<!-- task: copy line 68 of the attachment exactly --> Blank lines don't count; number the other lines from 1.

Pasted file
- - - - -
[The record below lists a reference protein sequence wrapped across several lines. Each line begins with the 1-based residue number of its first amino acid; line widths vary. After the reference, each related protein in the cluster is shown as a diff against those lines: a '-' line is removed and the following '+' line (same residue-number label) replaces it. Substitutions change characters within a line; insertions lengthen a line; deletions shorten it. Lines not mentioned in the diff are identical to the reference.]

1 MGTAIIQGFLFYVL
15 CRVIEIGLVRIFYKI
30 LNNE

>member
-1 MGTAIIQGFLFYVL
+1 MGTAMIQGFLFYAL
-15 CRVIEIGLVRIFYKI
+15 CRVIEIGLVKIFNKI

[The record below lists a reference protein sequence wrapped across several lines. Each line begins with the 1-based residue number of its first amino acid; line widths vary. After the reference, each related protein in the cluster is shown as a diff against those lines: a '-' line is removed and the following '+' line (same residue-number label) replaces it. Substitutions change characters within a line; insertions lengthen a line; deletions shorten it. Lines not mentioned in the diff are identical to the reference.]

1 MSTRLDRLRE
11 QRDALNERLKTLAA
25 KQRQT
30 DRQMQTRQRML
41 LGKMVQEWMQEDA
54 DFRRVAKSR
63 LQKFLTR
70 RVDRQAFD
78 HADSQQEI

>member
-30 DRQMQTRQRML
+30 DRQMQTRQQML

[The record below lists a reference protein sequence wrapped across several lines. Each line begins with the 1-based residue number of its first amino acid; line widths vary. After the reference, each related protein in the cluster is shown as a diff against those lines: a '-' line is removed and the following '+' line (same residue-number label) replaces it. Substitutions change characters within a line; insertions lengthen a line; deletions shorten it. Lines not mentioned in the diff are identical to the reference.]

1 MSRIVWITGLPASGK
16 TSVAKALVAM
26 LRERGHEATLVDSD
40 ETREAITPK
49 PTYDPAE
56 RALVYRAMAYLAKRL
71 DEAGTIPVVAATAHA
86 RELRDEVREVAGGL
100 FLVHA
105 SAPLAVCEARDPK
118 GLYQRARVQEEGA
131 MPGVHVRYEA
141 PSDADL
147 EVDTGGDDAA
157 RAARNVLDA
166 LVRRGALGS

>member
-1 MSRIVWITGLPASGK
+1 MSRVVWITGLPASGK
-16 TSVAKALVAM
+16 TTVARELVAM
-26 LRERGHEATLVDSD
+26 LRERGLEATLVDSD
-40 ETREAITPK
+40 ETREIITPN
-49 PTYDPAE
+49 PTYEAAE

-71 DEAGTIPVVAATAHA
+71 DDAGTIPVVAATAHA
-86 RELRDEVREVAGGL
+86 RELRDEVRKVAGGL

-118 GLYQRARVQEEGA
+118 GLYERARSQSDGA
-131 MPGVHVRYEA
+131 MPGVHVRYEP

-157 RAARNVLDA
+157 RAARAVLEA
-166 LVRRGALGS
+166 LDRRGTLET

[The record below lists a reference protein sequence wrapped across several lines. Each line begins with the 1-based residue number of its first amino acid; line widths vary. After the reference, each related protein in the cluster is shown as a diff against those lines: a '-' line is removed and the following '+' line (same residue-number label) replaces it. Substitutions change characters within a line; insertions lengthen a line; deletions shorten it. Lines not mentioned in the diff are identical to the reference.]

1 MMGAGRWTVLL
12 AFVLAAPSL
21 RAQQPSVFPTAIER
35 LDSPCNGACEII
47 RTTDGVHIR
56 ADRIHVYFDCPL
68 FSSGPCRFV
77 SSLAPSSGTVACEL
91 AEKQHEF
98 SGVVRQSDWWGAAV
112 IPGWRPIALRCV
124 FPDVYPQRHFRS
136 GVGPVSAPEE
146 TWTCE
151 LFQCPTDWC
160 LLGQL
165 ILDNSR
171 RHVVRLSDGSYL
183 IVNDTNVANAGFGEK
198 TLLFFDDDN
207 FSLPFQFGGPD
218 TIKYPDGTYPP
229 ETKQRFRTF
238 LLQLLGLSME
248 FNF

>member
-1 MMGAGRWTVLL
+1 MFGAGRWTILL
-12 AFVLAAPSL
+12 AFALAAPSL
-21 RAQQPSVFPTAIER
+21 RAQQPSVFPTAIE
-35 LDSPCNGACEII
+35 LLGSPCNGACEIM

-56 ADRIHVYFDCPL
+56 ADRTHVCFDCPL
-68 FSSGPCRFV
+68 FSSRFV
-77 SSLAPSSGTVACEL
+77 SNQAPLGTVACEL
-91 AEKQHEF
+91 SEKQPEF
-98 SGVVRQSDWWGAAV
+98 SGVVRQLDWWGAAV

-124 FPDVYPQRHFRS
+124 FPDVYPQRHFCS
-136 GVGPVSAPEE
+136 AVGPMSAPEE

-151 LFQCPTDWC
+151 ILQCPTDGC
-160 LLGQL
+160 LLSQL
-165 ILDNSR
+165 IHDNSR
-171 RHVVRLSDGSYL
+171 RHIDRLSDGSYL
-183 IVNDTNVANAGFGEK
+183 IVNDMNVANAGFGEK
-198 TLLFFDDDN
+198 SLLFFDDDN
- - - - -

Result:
47 RTTDGVHIR